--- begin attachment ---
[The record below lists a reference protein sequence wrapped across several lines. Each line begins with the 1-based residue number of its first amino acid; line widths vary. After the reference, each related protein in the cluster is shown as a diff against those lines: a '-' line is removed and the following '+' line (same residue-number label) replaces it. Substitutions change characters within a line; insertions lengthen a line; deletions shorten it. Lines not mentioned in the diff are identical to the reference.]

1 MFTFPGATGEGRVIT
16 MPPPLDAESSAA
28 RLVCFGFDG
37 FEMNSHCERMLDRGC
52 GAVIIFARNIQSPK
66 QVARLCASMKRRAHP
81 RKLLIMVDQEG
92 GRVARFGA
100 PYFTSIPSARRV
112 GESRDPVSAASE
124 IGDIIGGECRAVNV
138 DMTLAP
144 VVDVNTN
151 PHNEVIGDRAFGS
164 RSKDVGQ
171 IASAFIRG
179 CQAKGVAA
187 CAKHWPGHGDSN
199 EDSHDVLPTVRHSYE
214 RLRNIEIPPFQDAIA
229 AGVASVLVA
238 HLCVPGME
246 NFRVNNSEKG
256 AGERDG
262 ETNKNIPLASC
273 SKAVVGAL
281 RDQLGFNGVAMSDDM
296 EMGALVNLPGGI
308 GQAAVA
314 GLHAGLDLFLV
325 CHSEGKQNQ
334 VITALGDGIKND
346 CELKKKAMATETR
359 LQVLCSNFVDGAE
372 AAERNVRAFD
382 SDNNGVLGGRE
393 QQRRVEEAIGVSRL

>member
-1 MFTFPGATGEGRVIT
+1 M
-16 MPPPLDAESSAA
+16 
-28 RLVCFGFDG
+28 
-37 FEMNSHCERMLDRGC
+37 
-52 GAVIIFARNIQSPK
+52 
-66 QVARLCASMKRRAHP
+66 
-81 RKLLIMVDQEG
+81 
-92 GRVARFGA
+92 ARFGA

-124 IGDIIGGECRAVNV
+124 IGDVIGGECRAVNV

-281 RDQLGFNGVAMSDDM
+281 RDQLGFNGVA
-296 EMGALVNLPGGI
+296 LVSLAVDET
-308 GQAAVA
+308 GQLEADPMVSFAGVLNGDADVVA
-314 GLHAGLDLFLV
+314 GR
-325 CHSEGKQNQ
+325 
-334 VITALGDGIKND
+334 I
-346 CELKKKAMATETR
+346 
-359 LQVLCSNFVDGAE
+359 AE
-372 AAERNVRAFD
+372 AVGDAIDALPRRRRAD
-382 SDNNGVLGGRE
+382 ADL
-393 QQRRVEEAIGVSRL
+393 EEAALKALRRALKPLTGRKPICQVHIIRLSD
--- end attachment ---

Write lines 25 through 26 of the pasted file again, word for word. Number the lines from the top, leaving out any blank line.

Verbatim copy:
256 AGERDG
262 ETNKNIPLASC